January 18, 2012
Story by Kevin Clemens
Video by Rick Fuentes
Decades ago, plug-in cars were common in Minnesota.
For cars poorly suited for the upper Midwest’s frigid winters, a block heater plugged in overnight could keep the engine warm enough to start the next morning. Cars and trucks with electrical cords protruding from their grills were a frequent sight.
New technologies such as fuel injection, direct ignition, superior motor oils and better batteries have largely relegated that custom to history in all but the most frigid regions of the world. But with more than a dozen electric and plug-in car models due on the U.S. market in 2012, some Minnesotans will find themselves reviving the practice.
Shayna Berkowitz has some pretty strong opinions about how electric vehicles perform in Minnesota winters.
“Winter is very hard on this technology,” she said. “Batteries in winter do not equal success.”
Berkowitz knows something about the subject. Her company, ReGo Electric in Minneapolis, specializes in plug-in conversions for hybrid cars, adding additional battery packs to improve fuel economy while improving their all-electric range capabilities.
“To have an all-electric vehicle here in this climate is pretty radical,” Berkowitz says. “It’s a pretty dramatic thing to be able to do.”
However, there are some solutions that can make electric vehicles practical in cold climates.
Why cold weather is hard on batteries
There are several reasons why electric vehicles have special needs when it comes to operating in cold climates.
Batteries produce electricity through chemical reactions and these reactions slow as the temperature falls. A lead acid battery, like that used to start a normal gasoline engine, can lose almost 40 percent of its capacity as the temperature drops below zero.
The National Renewable Energy Laboratory (NREL) in 2006 found nickel metal hydride and lithium ion batteries used in electric cars could see a drop of more than 80 percent in capacity (PDF) at temperatures around zero degrees Fahrenheit, compared to 73 degrees.
Cold batteries also do not accept charging energy as easily as they do when warm, so the benefits of regenerative braking, which uses the car’s drive motor as a generator when slowing down, is much less effective. In addition, an all-electric vehicle must use some of its battery energy to power items like the cabin heater, seat heaters and the defroster.
Consumer Reports has noted the Nissan Leaf’s 100-mile range on a charge during the summer months dropped to around 65 miles in cold weather, and Berkowitz says that a Toyota Prius that normally gets 45-55 mpg will only get 35-45 mpg in winter because of diminished battery capacity.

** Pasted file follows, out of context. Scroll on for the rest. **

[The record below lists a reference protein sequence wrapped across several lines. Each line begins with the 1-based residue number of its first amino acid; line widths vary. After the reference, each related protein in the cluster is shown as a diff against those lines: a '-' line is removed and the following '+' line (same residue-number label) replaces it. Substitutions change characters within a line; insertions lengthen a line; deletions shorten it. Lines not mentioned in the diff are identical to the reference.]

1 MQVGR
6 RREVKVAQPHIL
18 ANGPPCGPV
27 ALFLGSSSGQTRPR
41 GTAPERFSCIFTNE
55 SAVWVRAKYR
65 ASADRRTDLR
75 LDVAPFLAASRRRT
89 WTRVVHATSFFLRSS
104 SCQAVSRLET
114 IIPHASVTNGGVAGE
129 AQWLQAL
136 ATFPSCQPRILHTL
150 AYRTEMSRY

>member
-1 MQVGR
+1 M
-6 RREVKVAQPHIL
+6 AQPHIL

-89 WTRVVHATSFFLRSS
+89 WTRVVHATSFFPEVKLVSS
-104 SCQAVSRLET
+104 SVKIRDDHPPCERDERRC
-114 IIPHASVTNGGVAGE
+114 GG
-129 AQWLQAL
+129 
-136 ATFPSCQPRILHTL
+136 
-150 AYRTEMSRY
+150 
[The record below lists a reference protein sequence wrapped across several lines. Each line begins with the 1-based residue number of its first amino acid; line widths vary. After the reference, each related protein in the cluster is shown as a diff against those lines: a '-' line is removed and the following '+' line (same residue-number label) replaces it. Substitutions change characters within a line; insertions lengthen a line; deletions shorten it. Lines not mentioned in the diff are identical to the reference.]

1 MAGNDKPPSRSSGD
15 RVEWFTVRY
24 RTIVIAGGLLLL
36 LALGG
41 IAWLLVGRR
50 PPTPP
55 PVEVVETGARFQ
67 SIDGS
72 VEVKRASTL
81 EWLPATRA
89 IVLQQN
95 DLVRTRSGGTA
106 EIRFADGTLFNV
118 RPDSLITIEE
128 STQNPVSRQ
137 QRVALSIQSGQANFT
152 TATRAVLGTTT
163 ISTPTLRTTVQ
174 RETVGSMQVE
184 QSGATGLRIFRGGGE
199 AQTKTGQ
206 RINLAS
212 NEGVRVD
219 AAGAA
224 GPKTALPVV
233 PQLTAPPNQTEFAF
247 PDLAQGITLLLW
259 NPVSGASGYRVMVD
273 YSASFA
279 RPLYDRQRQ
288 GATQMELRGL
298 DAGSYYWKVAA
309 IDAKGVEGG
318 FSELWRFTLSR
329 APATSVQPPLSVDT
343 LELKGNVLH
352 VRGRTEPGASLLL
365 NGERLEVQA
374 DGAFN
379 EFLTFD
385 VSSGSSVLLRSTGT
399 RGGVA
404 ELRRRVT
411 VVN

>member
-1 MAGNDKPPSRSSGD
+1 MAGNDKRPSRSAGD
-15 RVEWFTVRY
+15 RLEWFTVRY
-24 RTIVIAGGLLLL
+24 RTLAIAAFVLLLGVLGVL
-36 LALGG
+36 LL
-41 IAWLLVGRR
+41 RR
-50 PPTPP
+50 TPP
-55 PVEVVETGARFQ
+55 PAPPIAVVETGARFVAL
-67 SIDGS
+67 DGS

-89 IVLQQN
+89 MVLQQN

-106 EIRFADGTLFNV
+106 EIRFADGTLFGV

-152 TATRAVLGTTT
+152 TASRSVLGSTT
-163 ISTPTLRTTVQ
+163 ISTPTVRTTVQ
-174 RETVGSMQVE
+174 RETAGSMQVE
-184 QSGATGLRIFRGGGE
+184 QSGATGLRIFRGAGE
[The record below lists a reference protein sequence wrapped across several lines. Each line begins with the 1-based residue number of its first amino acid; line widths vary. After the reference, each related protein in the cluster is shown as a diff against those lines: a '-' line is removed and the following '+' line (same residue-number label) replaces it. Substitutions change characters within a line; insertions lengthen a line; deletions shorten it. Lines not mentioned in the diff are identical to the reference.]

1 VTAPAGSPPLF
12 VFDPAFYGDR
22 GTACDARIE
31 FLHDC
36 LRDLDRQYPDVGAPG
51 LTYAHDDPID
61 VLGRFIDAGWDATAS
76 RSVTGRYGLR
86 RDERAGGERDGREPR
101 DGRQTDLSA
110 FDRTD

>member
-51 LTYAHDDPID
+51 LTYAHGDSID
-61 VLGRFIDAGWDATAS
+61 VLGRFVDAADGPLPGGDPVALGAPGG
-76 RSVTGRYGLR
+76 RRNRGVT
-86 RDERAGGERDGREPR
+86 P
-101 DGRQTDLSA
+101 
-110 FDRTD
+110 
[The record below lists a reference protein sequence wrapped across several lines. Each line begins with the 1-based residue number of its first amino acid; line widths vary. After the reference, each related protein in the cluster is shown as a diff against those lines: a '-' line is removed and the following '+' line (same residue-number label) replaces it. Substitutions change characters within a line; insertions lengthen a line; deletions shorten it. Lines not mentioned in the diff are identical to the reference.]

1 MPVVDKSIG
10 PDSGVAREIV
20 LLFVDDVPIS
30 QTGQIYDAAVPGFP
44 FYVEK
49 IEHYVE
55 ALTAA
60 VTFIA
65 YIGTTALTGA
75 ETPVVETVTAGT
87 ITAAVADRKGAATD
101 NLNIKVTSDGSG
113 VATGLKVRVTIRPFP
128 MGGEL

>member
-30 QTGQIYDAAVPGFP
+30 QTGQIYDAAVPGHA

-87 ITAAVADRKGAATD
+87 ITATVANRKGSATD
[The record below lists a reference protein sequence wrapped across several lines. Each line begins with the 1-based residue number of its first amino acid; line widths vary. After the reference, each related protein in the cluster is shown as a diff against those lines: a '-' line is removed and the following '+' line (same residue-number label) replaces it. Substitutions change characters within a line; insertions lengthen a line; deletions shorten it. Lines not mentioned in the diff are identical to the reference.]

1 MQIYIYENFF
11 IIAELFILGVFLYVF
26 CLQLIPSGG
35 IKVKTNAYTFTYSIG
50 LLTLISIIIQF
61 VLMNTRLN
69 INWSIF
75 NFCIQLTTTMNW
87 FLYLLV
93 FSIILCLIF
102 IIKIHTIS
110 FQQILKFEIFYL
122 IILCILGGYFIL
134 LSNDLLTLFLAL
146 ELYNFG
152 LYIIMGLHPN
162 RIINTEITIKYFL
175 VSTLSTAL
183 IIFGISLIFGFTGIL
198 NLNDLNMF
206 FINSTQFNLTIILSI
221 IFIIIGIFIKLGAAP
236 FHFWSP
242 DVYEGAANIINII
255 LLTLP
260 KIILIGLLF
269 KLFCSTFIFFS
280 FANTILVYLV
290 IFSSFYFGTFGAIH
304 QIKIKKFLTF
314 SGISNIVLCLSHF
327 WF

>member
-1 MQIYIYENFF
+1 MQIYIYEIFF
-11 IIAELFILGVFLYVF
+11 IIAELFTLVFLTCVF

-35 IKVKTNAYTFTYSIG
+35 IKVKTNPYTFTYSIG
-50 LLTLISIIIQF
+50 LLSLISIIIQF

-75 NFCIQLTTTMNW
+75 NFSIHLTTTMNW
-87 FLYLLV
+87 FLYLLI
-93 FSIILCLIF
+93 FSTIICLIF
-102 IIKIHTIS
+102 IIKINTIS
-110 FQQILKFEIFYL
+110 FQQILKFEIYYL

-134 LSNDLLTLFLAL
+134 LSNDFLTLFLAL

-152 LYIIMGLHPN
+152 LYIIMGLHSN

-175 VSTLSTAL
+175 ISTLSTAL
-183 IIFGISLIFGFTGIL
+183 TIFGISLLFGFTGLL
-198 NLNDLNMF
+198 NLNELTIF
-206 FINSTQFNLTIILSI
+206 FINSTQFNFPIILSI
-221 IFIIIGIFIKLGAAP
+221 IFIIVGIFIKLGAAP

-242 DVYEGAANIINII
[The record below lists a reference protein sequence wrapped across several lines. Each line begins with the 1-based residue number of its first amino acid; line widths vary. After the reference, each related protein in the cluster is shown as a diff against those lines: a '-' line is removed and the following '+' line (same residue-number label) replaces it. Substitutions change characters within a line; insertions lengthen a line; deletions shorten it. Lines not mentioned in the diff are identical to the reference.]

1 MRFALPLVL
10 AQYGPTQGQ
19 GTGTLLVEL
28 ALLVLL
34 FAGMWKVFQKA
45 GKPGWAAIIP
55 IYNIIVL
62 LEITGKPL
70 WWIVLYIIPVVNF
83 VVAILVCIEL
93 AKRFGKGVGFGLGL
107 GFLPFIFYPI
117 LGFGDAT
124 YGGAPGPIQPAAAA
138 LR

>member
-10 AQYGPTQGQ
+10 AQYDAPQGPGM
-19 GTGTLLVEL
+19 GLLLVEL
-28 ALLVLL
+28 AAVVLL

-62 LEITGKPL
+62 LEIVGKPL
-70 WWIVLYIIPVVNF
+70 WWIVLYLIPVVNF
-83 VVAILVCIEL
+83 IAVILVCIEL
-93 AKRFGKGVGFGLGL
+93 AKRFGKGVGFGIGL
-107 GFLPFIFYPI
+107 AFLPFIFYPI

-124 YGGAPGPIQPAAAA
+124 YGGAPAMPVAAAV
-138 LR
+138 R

Preparing plug-in cars for winter
ReGo developed ways of dealing with cold weather in its hybrid conversions right from its beginnings four years ago. ReGo’s system includes electric resistance heaters and insulation around its battery pack. The heaters are powered through the charging cable that plugs into the electrical socket in the owner’s garage.
“Without the winterizing that we do, [the batteries] wouldn’t function,” note ReGo’s Berkowitz.
The same strategy is used by major automakers, as well.
As with ReGo’s conversions, the Nissan Leaf uses an electric resistance heater to warm the battery when the car is attached to the home charging circuit. In addition, the Leaf can draw power from its lithium ion battery pack to heat itself, as long as the charge level in the pack is above 30 percent. The heater comes on automatically when the temperature falls below -4°F and shuts off again when the battery temperature rises above 14°F.
The Leaf, as well as the Chevrolet Volt, can pre-heat their cabins and batteries when plugged in overnight. ReGo offers a similar system, not just for hybrids but also for ordinary non-electric vehicles to help cut down on cold-weather idling while the interior comes to temperature.
And while the cold poses day-to-day driving challenges for EV owners in the Midwest, another NREL study showed that a battery pack operating in a cooler climate like that of Minneapolis will last significantly longer (PDF) than one that spends its life in a hotter city like Phoenix.
Car companies who are building electric vehicles do extensive winter testing to fully understand the cars’ limitations and adapt for them accordingly. GM, for instance, tested several pre-production Chevy Volts in Kapuskasing, Ontario, where temperatures can drop to -40 degrees Fahrenheit. But only when a significant number of plug-in hybrids and electric vehicles hit Midwest highways will the success of these adaptations be known.
Meanwhile, ReGo’s Shayna Berkowitz understands the need to make her company’s electric conversions as trouble-free as possible.
“When it comes to transportation, people want reliable, dependable, consistent, easy technology,” she said. “Change is hard for people. They don’t want their commute to be a science fair project.”
Kevin Clemens is a freelance journalist and author who trained as an engineer and environmental educator and has been an editor and contributor at some of the transportation industry’s most influential magazines. He lives in Lake Elmo, Minnesota.
Rick Fuentes is a cycling writer and two-wheeled photographer.
This work by Midwest Energy News is licensed under a Creative Commons Attribution-NoDerivs 3.0 United States License.